2. Now comes the really important work for you as a parent. You must now ask yourself, "what is the desired goal with my son?" In your letter you talk about what you do NOT want. You have very precisely stated to me what it is that he has done wrong and you have wisely taken him to the fire department to have the firemen talk to him but I am sure that they too talked about what you do NOT want. You need to decide what it is that you DO want your son TO DO! This may seem like a small distinction but it is not! It is all of the difference in the world.

Imagine for a moment that I just told you, "Do not kick elephants!" I just told you to NOT kick elephants! Yet, your mind went into the sentence and crossed out the "NOT" and what are you picturing? Kicking an elephant! It is impossible to picture NOT kicking an elephantwithout an elephant in the picture! You would never have thought of picturing elephant kicking until I told you to NOT do it!

Now you may comply with my wishes and not kick elephants, but you still have no idea what it is that I want you TO DO! If you do not teach your son what you want him to do, he will have the same dilemma! He will have a picture in his head of not starting fires (that will include matches and a fire) but he will have no idea what it is that you want him to do!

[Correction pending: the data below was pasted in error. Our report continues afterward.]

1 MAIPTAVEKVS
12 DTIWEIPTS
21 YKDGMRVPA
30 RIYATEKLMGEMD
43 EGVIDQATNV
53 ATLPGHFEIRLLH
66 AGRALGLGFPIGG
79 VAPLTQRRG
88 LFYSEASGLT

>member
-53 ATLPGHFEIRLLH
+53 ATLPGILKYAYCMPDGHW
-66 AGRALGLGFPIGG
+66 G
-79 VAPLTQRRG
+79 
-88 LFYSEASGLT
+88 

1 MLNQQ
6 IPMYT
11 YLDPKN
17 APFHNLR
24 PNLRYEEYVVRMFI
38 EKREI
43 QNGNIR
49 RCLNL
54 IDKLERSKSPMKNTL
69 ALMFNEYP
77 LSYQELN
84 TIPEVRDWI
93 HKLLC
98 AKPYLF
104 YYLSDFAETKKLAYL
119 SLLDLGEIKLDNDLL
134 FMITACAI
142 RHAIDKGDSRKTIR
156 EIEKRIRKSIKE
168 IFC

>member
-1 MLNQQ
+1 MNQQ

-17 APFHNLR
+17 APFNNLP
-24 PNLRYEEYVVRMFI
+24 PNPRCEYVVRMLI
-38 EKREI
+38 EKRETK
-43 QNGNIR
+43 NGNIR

Now, I take you back to the question that I asked earlier, "What do you want him TO DO?" If you do not teach him what to do in the presence of the tools for starting fires, it will be necessary for you to follow him around for the rest of his life turning off the gas, circuit breakers, and hiding matches and lighters! My gosh what will he do when you are gone? I guess that you will have to hire a replacement to follow him around for the remaining days of his life. Sounds ridiculous doesn't it?